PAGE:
August 15, 2011
The failure to perceive they were at risk was the chief barrier to HIV testing among this study's population of persons who were diagnosed with AIDS when they first learned they were HIV-positive.
The team undertook the study to assess barriers to HIV testing, health care contacts history and HIV testing history among patients diagnosed concurrently with HIV and AIDS. The researchers surveyed concurrently diagnosed patients who had participated in the partner notification program of the New York City Department of Health and Mental Hygiene from January 2008 to December 2008.
The interviewees' most commonly volunteered reason for not testing (64 percent of participants) was that they did not believe they were at risk for HIV. When they were read a list of potential barriers, 69 percent of respondents replied affirmatively that they did not get tested for HIV because they did not believe they were at risk. Fifty-two percent replied affirmatively that they did not test because they thought their behaviors kept them safe from HIV.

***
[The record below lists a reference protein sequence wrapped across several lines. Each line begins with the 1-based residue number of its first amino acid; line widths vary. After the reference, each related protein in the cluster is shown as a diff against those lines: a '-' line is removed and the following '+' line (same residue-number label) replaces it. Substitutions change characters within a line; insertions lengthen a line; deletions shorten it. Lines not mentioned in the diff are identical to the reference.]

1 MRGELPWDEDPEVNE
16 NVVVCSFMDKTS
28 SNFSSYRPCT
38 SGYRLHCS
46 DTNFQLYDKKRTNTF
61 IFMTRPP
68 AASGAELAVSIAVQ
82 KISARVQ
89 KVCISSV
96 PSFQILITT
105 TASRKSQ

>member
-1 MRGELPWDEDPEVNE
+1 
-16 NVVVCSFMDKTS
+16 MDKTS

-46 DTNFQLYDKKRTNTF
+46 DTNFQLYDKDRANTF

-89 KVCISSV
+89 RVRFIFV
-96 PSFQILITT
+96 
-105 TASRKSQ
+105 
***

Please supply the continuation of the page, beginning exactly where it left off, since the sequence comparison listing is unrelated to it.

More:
Half the participants reported having insurance during all or part of the year before they were diagnosed with HIV and AIDS. Seventy percent had at least one health care visit in the year before they were diagnosed.
"A lack of perception of risk was the most common reason for not testing for HIV sooner among these concurrently diagnosed patients," the authors concluded. "The majority of these patients were accessing medical care, indicating that this population could have benefited from routine HIV testing."